"We have seen this model work in many occasions in the past and we are confident it will work now," Secretary of State Colin Powell said recently.
'A True Test for Our Allies'
Sen. Jon Kyl , R-Ariz., said he thinks the United States will succeed in getting the resolution passed, but "the real question will be, how much help will we get?"
"Obviously, you're not going to let countries like France and other countries like that take over the operations after what the United States has gone through," Kyl told Fox News.
Bush said, however, that he's open to the possibility of giving the United Nations a role in overseeing some postwar politics.
"I do think it would be helpful to get the United Nations in to help write a constitution … they're good at that," Bush said. "Or, perhaps when an election starts, they'll oversee the election. That would be deemed a larger role."
Bush will tell the United Nations that while some countries did not agree with the U.S.-led military action in Iraq, it's now in the international community's best interest not only to rebuild Iraq, but to rebuild Afghanistan, fight AIDS and hunger, deal with slavery and the proliferation of heinous weapons.
He said the United Nations has a chance to do more as a result of U.N. resolution 1441, passed unanimously in November, that threatened Baghdad with "serious consequences" if it failed to hand over or destroy its weapons of mass destruction. The Security Council failed to act on it to declare war on Iraq.
"At least somebody stood up and said this is a definition of serious consequences," Bush said.
Bush Has A 'Big Job' Ahead
Former U.S. ambassador to Germany, Richard Burt, told Fox News that Bush "has a big job ahead of him" in selling his case to the U.N.
France and Germany have both said they would help in small ways, such as training Iraqi police.
But "they've made it very clear at this stage they don't want to send a large number of troops and I don't think they want to spend a lot of money" in reconstruction efforts, Burt said.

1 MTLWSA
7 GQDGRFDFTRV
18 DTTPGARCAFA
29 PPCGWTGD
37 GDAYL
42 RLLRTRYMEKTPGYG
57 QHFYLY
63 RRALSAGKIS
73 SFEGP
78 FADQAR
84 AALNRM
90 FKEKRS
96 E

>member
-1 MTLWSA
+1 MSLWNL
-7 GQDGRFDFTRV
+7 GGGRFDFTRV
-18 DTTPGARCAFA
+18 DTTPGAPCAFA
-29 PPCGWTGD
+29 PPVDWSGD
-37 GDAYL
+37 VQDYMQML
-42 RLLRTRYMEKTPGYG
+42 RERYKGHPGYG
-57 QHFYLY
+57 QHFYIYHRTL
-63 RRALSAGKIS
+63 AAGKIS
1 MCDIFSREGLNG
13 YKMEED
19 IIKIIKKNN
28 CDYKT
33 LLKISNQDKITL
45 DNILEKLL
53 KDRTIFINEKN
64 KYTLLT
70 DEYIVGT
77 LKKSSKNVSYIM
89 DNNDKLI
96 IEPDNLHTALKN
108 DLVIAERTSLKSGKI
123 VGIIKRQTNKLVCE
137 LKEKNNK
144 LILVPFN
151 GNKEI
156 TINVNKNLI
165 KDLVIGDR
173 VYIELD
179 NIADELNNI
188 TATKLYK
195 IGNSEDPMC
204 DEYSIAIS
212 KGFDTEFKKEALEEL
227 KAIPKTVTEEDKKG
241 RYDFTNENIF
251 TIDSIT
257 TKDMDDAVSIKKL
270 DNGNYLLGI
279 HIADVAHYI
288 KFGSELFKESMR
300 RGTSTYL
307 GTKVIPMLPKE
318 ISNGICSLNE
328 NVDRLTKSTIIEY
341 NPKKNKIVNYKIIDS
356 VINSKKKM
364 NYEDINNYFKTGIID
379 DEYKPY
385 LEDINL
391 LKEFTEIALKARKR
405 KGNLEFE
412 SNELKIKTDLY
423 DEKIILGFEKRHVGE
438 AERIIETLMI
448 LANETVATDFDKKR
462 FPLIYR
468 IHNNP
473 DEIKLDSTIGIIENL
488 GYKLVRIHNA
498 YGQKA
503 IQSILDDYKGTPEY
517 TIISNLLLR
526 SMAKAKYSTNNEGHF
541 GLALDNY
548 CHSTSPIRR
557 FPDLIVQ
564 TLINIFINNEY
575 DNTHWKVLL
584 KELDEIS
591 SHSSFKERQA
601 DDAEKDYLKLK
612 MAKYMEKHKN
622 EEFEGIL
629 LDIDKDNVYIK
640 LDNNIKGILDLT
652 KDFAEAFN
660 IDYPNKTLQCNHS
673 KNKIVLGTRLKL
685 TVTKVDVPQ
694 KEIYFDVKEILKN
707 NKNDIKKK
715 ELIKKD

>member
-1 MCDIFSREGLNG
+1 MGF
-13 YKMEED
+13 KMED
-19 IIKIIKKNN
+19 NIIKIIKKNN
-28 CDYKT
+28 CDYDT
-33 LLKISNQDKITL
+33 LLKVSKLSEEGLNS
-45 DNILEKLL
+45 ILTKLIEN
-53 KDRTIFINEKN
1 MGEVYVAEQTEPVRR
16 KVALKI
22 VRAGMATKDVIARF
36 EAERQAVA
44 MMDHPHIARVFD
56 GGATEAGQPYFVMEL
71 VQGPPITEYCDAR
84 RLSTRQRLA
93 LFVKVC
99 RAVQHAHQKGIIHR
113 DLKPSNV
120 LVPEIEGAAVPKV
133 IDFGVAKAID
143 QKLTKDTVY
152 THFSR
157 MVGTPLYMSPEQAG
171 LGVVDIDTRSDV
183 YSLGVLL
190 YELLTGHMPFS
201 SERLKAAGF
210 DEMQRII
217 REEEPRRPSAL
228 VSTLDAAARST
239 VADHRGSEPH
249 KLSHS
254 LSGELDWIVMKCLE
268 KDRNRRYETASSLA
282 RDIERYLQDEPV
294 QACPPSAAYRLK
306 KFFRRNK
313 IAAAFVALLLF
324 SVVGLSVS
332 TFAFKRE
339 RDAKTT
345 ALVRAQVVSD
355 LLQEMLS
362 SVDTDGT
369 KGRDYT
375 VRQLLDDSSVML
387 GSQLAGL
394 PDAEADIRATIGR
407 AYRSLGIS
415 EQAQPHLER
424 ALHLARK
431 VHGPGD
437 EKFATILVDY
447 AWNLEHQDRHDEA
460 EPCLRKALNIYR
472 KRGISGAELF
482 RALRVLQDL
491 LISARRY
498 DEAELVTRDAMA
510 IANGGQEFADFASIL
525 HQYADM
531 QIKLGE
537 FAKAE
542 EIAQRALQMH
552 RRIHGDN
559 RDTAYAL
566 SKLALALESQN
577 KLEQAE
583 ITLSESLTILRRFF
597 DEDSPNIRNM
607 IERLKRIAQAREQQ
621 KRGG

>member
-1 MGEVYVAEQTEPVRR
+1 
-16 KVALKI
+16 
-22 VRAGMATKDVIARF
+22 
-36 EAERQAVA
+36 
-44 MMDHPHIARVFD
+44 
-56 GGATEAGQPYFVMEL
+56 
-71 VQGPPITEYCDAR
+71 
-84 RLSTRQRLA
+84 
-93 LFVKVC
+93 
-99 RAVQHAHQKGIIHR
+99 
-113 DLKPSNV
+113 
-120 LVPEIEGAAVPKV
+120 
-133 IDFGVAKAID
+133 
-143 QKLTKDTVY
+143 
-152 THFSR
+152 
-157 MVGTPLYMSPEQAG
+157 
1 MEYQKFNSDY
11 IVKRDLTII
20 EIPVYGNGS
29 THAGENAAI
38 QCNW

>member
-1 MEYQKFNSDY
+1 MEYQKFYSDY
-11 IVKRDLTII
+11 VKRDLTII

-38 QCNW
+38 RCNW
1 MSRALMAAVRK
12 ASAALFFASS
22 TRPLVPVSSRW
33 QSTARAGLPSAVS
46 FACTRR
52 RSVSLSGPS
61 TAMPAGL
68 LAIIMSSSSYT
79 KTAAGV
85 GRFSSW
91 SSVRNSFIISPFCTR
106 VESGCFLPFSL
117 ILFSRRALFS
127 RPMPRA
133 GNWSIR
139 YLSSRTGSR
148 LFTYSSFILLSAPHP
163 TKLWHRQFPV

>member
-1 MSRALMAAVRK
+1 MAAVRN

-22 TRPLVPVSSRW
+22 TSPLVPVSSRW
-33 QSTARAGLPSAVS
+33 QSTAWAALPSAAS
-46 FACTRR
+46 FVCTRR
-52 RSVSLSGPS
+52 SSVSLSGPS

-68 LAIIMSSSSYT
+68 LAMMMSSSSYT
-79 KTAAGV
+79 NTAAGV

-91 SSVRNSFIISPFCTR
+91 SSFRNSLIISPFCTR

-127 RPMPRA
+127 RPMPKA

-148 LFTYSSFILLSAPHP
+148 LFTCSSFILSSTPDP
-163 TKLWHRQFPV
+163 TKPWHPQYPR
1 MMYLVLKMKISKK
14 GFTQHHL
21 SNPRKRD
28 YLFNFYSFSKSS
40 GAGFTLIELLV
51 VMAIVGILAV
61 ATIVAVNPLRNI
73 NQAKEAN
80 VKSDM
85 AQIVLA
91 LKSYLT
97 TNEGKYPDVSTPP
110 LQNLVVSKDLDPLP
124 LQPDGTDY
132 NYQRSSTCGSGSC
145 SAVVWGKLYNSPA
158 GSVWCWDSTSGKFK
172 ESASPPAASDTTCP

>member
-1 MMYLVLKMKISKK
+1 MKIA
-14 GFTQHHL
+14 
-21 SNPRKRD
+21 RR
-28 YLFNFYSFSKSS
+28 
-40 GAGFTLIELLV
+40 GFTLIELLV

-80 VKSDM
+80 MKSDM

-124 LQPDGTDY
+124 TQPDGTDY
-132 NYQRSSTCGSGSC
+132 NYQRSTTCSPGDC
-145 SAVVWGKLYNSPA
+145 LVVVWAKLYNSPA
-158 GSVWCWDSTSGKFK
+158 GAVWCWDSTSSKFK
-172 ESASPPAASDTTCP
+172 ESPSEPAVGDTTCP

Over the weekend, Germany, France and Britain agreed that the U.N. needs a more significant role and a fast transfer of power to Iraqis but were divided on how quickly that should happen.
"I think that they'd like to bury that hatchet on the one hand," Christopher Dickey of Newsweek told Fox News. But "the French feel very strongly" that the United States continuing to go to war with any country seen as a perceived threat, "is really not acceptable in the modern world."
"[France is] going to do anything they can to fight against that," Dickey said.
Germany's ambassador to the United States, Wolfgang Ischinger, told Fox News that the bad blood between the United States and countries that led the U.N. anti-war fight "is all past history."
"We must join forces, we must work together, to get the issue of combating terrorism right," he said, calling Germany is the United States' "best ally in Afghanistan" but said Germany is prepared "in a limited way" to help in Iraq.
"We're not here to make the mission in Iraq more difficult," Ischinger said. "We're here to help."
Bouthaina Shaaban, Syria's new minister of expatriates, told the Associated Press Tuesday that Syria, a U.N. Security Council member that opposed the war, would consider sending peacekeeping forces to Iraq if certain guidelines are imposed.
"Syria would be ready to send troops to Iraq only after the United Nations has the final say in Iraq and if a deadline for the American withdrawal [from Iraq] is put," Shaaban said.
Fox News' Eric Shawn and The Associated Press contributed to this report.